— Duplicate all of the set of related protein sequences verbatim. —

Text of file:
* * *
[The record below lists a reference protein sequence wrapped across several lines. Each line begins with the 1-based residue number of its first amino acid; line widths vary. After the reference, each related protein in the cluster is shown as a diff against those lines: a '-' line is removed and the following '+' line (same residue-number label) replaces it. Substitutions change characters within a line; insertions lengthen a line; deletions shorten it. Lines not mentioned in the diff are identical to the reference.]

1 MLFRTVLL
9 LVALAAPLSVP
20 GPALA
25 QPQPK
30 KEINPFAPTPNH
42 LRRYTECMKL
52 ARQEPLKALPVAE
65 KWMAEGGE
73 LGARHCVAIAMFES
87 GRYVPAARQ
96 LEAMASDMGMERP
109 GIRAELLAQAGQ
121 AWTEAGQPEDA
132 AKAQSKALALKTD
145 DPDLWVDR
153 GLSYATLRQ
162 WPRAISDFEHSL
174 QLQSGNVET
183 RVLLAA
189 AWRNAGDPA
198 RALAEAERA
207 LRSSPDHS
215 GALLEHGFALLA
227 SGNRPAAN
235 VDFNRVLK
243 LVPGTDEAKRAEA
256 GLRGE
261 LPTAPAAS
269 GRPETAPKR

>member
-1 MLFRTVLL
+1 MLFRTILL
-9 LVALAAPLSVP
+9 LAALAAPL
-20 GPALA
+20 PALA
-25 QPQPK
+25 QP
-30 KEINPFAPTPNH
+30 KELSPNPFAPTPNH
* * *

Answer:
[The record below lists a reference protein sequence wrapped across several lines. Each line begins with the 1-based residue number of its first amino acid; line widths vary. After the reference, each related protein in the cluster is shown as a diff against those lines: a '-' line is removed and the following '+' line (same residue-number label) replaces it. Substitutions change characters within a line; insertions lengthen a line; deletions shorten it. Lines not mentioned in the diff are identical to the reference.]

1 MLFRTVLL
9 LVALAAPLSVP
20 GPALA
25 QPQPK
30 KEINPFAPTPNH
42 LRRYTECMKL
52 ARQEPLKALPVAE
65 KWMAEGGE
73 LGARHCVAIAMFES
87 GRYVPAARQ
96 LEAMASDMGMERP
109 GIRAELLAQAGQ
121 AWTEAGQPEDA
132 AKAQSKALALKTD
145 DPDLWVDR
153 GLSYATLRQ
162 WPRAISDFEHSL
174 QLQSGNVET
183 RVLLAA
189 AWRNAGDPA
198 RALAEAERA
207 LRSSPDHS
215 GALLEHGFALLA
227 SGNRPAAN
235 VDFNRVLK
243 LVPGTDEAKRAEA
256 GLRGE
261 LPTAPAAS
269 GRPETAPKR

>member
-1 MLFRTVLL
+1 MLFRTILL
-9 LVALAAPLSVP
+9 LAALAAPL
-20 GPALA
+20 PALA
-25 QPQPK
+25 QP
-30 KEINPFAPTPNH
+30 KELSPNPFAPTPNH